Members of the original Joint Task Force that the FDA put together tried unsuccessfully to persuade the agency to first ask an independent third party to examine the medical records of some of the patients who had told the agency of extreme visual disability after LASIK. The FDA refused and ISRS, AAO and ASCRS, three of the largest groups in organized ophthalmology, withdrew from the task force.

One member of the original task force, Steven C. Schallhorn, MD, said he urged the panel to give weight to the “countless studies” over the last 15 years that have documented that LASIK is safe and effective. Those studies involved thousands of patients, said Dr. Schallhorn, who is medical director for Optical Express and a professor of ophthalmology at the University of California, San Francisco.

Outcome vs. Satisfaction

“Patient satisfaction after LASIK is excellent and higher than that reported for other forms of elective surgery. It has been consistently high over the past decade,” Dr. Schallhorn said. Nonetheless, in a small number of patients, the observed outcome does not correlate with patient satisfaction, he said. [6]

“While we can identify several clinical reasons for dissatisfaction, sometimes we can’t find a reason. Other factors not directly related to the procedure, such as depression or personality traits, can influence the patient’s appraisal of satisfaction with the visual result after surgery,” Dr. Schallhorn said.

“These complaints appear to be coming from a small number of people who are very, very vocal, and they drowned out everyone else,” he added. In various documents and public statements, anti-LASIK activists claim that ophthalmologists and laser companies have colluded to hide the “true” rate of complications rate after LASIK of 20 percent or more. [2]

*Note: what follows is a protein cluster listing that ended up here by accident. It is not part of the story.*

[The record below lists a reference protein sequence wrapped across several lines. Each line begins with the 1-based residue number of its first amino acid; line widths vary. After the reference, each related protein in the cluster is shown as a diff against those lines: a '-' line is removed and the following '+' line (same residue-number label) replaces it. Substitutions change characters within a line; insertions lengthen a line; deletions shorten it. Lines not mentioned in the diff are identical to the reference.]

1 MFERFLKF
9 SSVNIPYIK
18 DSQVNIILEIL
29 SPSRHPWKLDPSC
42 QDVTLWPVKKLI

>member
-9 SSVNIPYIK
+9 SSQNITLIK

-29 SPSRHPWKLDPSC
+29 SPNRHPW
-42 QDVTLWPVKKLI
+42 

So when researchers led by Kerry D. Solomon performed a literature review and found a patient satisfaction rate of more than 95 percent [7], the anti-LASIK camp dismissed this as unreliable and accused the authors of financial conflicts of interest.

What the Numbers Say

Publicly-available FDA records lend support to those who doubt the existence of an “epidemic” of severe debilitating postoperative complications among the millions of Americans who have undergone LASIK since its approval in 1998.

Online searches of the FDA’s Manufacturer and User Facility Device Experience (MAUDE) database show that at least 90 percent of the “adverse events” reported to the FDA during the last decade were reports about lasers malfunctioning and were made by physicians or laser companies.

Through around 2005, records show that no more than a few dozen LASIK patients per year complained to the FDA about their postoperative results. However, patient-reported adverse events rose steeply in 2006 after a number of events occurred:

1.    LASIK became the refractive surgery of choice. It is estimated that more than 16.3 million people have undergone the procedure worldwide to date.

2.    The FDA issued a warning letter in 2009 reminding physicians to track refractive surgery adverse events and to file reports on them. (The warning, which was repeated in September 2011, also reminded refractive surgeons not to make false claims about LASIK outcomes in their advertising and marketing materials.)